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Where Some Ideas Are Stranger Than Others...

But, Is It Tech? (2016-09-06)

This is a snap from Sydney Padua's animated gif in honour of Ada Lovelace's 200th birthday. If you haven't been to Padua's site, 2DGoggles, well, pop it open in another tab posthaste! This is a snap from Sydney Padua's animated gif in honour of Ada Lovelace's 200th birthday. If you haven't been to Padua's site, 2DGoggles, well, pop it open in another tab posthaste!Here is a question not for the faint-hearted. What is a "tech company"? Seriously. For a question of this kind my usual dictionary is useless and quaint, which means a visit to Wikipedia. According to Wikipedia, a technology company (absolutely no slang for Wikipedians): "A technology company (often tech company) is a type of business entity that focuses primarily on the development and manufacturing of technology. IBM, Lenovo, Huawei, Microsoft, Apple, Oracle and others are considered prototypical technology companies. Information technology (IT) companies and high tech companies are subsets of technology companies." High-tech is of course the stuff that is so bleeding edge it will either mess up whatever you plug it into because its driver is missing or has no obvious utility at all.

The Wikipedia community has left a few companies out whose spokespeople or owners insist are tech companies, yet could not be considered another example of the ones they have listed. Notice the list includes companies that design and sell hardware and software or just software. The currently otherwise omnipresent twitter, facebook, and even google,* are not on the list. This strikes me as anything but mysterious, because fundamentally what these three companies sell is not so much technology as advertising. Not that they will admit it, even as facebook declares war on adblockers, apparently in the belief that people will not walk away if they can't block annoying and intrusive ads, which nowadays is something like 95% of them. Nor does selling access to any amount of information about the users of the services maintained by these companies strike me as equivalent to a technology.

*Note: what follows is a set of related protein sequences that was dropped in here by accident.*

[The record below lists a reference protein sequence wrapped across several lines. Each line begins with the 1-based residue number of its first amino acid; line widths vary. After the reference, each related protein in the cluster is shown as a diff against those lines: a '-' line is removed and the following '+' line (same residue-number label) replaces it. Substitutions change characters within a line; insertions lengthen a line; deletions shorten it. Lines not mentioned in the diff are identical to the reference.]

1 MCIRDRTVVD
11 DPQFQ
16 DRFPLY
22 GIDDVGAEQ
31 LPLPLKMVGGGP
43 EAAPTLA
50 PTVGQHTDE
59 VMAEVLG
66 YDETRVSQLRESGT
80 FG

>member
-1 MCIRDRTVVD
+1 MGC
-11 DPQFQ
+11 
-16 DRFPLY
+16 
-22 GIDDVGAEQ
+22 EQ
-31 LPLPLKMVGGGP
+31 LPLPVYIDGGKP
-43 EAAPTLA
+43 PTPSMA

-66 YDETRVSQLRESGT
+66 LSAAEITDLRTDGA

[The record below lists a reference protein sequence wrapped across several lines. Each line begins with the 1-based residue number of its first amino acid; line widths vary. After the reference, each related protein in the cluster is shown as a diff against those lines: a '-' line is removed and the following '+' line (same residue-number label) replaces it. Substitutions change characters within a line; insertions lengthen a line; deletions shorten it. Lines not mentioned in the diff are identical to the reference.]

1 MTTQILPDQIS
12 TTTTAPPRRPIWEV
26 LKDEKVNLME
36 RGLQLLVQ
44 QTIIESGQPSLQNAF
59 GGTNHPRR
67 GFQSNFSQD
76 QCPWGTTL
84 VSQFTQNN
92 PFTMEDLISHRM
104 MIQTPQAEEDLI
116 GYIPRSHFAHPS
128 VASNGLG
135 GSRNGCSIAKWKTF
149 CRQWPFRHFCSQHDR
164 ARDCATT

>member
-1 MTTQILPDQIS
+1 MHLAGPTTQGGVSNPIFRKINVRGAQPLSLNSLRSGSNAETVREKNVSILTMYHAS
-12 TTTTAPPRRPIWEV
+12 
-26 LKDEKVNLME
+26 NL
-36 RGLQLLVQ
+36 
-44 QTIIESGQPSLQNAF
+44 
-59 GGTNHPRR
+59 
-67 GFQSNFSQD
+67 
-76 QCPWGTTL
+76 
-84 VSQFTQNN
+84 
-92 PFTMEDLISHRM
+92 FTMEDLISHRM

So it seems that the way the word technology is used by on-line based advertising companies has many parallels to the software patents being laboriously and expensively overturned by litigation over the past few years, the ones based on the idea that implementing an obvious idea on a computer should be patentable. In other words, if a company does whatever it does on the internet by means of computers, it's a "tech company." Which if we took it absolutely seriously would probably force us to relabel most newspapers, entertainment companies, and distributors technology companies. This seems absurd. On the other hand, it is easy to see why new age advertising companies would prefer to be considered tech companies instead. It deflects the general disgust with advertising while clothing them in the golden glow of something we have all been relentlessly trained to consider always good and wonderful and an improvement, no matter what it consists of or does. I think it is fair to concede that this is an outstanding bit of marketing, though it is no more true than the manic claims on many household products, especially soaps, that they are NEW, IMPROVED, and BETTER THAN EVER. They can't possibly be, and everyone knows it, from the marketing team to the eventual purchaser of the soap. And we all know the likelihood any company would agree to an advertising campaign that instead said, "We changed the packaging and how the soap smells. It's still soap. It'll clean stuff. Don't get it in your eyes," is pretty low.

Unlike the new-age ad companies though, it is also not likely that the companies selling household products are going to see any grave issues with their sales from people treating their claims as mostly silly. If a part of the air in a new-age ad company's profit balloon is hype rather than something substantial, things could get ugly when that air leaks out, as indeed it has for a range of smaller fry, some of which were bought out, others of which quietly went belly up leaving most of us none the wiser. For the bigger fish in the "social media" and search engine parts of the pool, it will be interesting to see how things work out, and which of them manage to outmanoeuvre hype hits and how they do it.

*Due to the google re-organization and spin-off derby, I understand "google" is the search engine related part, not the part that sells chromebooks. Even if I'm mistaken, the chromebooks are definitely a sideline, not the main business, so I think the contrast holds.

Copyright © C. Osborne 2016
Last Modified: Tuesday, August 30, 2016 17:57:39